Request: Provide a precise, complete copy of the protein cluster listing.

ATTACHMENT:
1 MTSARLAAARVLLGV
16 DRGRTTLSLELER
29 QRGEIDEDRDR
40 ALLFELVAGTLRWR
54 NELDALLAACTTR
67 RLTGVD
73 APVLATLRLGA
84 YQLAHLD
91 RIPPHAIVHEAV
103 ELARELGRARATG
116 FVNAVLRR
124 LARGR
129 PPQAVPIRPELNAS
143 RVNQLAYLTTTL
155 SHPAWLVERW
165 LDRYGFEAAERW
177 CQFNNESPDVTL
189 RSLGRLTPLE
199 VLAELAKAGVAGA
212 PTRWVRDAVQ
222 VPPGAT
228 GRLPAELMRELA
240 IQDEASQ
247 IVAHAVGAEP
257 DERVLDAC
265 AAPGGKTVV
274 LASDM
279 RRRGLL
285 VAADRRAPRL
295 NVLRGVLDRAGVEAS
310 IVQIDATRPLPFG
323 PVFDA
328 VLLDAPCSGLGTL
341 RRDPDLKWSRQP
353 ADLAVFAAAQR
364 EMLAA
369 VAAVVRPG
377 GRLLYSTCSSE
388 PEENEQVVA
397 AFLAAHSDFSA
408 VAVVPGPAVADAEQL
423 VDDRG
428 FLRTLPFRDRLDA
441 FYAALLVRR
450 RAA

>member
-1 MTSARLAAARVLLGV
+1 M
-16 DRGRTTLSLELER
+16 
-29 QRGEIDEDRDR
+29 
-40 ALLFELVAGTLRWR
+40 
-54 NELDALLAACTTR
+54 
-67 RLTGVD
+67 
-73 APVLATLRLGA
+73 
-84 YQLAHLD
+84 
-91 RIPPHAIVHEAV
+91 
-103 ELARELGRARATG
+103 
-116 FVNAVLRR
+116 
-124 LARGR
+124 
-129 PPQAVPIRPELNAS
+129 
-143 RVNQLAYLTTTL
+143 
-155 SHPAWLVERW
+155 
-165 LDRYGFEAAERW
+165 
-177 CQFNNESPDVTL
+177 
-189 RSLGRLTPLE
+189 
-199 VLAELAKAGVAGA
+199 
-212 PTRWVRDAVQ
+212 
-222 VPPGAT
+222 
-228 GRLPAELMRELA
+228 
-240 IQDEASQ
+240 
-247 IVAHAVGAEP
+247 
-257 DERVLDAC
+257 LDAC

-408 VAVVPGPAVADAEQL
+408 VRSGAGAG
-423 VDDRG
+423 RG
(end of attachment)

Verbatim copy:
1 MTSARLAAARVLLGV
16 DRGRTTLSLELER
29 QRGEIDEDRDR
40 ALLFELVAGTLRWR
54 NELDALLAACTTR
67 RLTGVD
73 APVLATLRLGA
84 YQLAHLD
91 RIPPHAIVHEAV
103 ELARELGRARATG
116 FVNAVLRR
124 LARGR
129 PPQAVPIRPELNAS
143 RVNQLAYLTTTL
155 SHPAWLVERW
165 LDRYGFEAAERW
177 CQFNNESPDVTL
189 RSLGRLTPLE
199 VLAELAKAGVAGA
212 PTRWVRDAVQ
222 VPPGAT
228 GRLPAELMRELA
240 IQDEASQ
247 IVAHAVGAEP
257 DERVLDAC
265 AAPGGKTVV
274 LASDM
279 RRRGLL
285 VAADRRAPRL
295 NVLRGVLDRAGVEAS
310 IVQIDATRPLPFG
323 PVFDA
328 VLLDAPCSGLGTL
341 RRDPDLKWSRQP
353 ADLAVFAAAQR
364 EMLAA
369 VAAVVRPG
377 GRLLYSTCSSE
388 PEENEQVVA
397 AFLAAHSDFSA
408 VAVVPGPAVADAEQL
423 VDDRG
428 FLRTLPFRDRLDA
441 FYAALLVRR
450 RAA

>member
-1 MTSARLAAARVLLGV
+1 M
-16 DRGRTTLSLELER
+16 
-29 QRGEIDEDRDR
+29 
-40 ALLFELVAGTLRWR
+40 
-54 NELDALLAACTTR
+54 
-67 RLTGVD
+67 
-73 APVLATLRLGA
+73 
-84 YQLAHLD
+84 
-91 RIPPHAIVHEAV
+91 
-103 ELARELGRARATG
+103 
-116 FVNAVLRR
+116 
-124 LARGR
+124 
-129 PPQAVPIRPELNAS
+129 
-143 RVNQLAYLTTTL
+143 
-155 SHPAWLVERW
+155 
-165 LDRYGFEAAERW
+165 
-177 CQFNNESPDVTL
+177 
-189 RSLGRLTPLE
+189 
-199 VLAELAKAGVAGA
+199 
-212 PTRWVRDAVQ
+212 
-222 VPPGAT
+222 
-228 GRLPAELMRELA
+228 
-240 IQDEASQ
+240 
-247 IVAHAVGAEP
+247 
-257 DERVLDAC
+257 LDAC

-408 VAVVPGPAVADAEQL
+408 VRSGAGAG
-423 VDDRG
+423 RG